August 21, 2019
House Dems Forgo Effective Action in Favor of Quick Action
The Chairman of the House Judiciary Committee, Rep. Jerrold Nadler, a Democrat from the Upper West Side of Manhattan, is calling his committee back early from recess. On Sept. 4, the panel is slated to consider three firearm-related bills, a ban on magazines with a capacity over 10 rounds, extreme risk protection orders and a prohibition for people convicted of hate crimes. This will be followed by a hearing on banning so-called “assault weapons” later in the month.
Of course, we know limits on magazine capacity and bans on modern sporting rifles (MSRs) are thinly disguised attempts to restrict the legal market for common and popular products that are safely used every day by law-abiding citizens. The Clinton-era ban on MSRs and standard-capacity magazines did nothing to reduce violent crime in America, so why would we try it again? We do know, however, that there are Real SolutionsSM that will make our communities safer, like making sure states and federal agencies are actually submitting prohibiting records to the FBI’s background check database. Doing this will make for more intelligent background checks.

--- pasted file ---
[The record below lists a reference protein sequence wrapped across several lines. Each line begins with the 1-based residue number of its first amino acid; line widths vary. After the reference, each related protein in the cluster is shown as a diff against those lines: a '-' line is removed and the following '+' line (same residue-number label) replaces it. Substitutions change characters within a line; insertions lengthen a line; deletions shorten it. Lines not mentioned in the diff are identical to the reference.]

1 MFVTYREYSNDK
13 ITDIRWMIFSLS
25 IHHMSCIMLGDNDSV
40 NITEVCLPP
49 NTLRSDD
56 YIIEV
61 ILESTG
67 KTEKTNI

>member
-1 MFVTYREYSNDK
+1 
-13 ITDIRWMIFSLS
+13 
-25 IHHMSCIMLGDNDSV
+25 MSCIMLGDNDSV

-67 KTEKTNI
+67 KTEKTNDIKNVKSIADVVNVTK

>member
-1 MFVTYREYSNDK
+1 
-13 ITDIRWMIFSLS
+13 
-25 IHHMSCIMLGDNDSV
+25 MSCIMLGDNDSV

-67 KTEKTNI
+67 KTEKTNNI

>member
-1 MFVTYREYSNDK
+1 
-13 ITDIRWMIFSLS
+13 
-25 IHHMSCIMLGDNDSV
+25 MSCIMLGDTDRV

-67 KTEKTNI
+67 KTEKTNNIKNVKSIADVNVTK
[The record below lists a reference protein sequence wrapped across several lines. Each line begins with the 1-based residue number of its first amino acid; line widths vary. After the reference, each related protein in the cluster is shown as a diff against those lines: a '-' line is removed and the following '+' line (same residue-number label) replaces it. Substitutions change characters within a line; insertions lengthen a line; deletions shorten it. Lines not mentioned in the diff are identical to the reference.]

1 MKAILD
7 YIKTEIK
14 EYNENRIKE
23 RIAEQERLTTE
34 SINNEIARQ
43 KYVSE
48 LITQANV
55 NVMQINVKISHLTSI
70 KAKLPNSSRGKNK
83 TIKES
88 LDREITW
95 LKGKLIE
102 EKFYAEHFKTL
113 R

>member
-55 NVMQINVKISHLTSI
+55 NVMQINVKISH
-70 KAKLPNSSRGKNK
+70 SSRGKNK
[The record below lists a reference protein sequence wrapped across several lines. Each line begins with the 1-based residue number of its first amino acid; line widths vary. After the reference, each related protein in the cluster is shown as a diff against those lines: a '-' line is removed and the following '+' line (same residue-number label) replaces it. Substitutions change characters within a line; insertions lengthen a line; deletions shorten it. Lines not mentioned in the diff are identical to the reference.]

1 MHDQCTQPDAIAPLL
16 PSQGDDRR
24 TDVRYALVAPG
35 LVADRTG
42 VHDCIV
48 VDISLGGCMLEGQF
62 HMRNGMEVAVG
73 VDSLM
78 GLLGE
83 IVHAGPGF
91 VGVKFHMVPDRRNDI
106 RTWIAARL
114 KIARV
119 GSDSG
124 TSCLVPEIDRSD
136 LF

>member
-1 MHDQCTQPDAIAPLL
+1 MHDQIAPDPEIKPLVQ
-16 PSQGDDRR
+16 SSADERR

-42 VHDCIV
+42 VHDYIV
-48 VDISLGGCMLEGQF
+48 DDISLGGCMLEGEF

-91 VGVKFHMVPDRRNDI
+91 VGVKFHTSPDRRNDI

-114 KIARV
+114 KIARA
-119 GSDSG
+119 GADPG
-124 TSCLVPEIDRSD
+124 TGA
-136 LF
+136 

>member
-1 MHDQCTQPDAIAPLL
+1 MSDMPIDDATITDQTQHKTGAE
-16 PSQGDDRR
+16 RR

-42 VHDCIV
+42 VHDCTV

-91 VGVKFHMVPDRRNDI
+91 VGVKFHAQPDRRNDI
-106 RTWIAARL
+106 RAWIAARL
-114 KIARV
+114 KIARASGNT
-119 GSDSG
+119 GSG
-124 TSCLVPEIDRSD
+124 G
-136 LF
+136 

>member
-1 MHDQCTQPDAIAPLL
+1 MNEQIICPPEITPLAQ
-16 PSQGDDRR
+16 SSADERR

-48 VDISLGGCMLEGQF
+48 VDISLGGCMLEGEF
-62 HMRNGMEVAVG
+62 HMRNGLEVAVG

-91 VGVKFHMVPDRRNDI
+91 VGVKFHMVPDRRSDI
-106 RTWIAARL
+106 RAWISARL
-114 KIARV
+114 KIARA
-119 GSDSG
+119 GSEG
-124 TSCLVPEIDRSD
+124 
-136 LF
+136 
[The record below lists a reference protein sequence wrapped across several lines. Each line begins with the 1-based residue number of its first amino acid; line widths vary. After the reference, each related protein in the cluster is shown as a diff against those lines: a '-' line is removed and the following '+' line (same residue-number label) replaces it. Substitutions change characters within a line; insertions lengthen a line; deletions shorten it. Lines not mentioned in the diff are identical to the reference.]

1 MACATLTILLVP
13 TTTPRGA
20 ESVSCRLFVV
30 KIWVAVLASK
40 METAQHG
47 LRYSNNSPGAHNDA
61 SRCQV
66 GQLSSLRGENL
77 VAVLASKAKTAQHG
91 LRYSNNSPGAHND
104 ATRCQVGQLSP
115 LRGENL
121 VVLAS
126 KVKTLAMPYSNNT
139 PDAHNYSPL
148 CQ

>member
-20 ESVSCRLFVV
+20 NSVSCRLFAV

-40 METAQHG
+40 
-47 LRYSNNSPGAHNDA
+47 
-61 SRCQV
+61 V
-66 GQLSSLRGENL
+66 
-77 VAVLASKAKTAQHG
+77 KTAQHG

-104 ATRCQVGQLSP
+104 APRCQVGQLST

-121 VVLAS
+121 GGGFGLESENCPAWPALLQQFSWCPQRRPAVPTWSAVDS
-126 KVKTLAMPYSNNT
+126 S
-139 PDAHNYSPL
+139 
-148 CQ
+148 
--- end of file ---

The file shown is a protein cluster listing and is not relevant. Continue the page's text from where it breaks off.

But Chairman Nadler isn’t stopping at holding hearings that will no doubt be a gun control circus under the guise of “intelligent, thoughtful discussions” of effective policy responses. He’s also busy attacking Senate Majority Leader Mitch McConnell (R-Ky.) for not joining him and his fellow anti-gun Democrats in jumping on any and all gun control bills put forward.
Someone needs to explain to Rep. Nadler and others that the first bill introduced with the most emotional pull is not always the one that would help address the root causes of criminal activities. Universal background checks, for example, would not have prevented any of the recent tragedies. They would impose new red tape on law-abiding citizens, not on criminals who have no regard for the law and not on the mentally unstable individuals with no prohibiting record to begin with. Instead of falling into the trap of taking quick, politically appealing action, we would encourage our members of Congress to look at the root causes of the problems and address the real issues that fuel criminal misuse of firearms and the unauthorized access to guns.
Real Starting Point
Need ideas? One place to start is the FFL Protection Act, introduced as S.1788 by Sen. Lindsey Graham (R-S.C.) in the Senate and as H.R.2179 by Rep. Conor Lamb (D-Pa.) and Rep. John Rutherford (R-Fla.) in the House.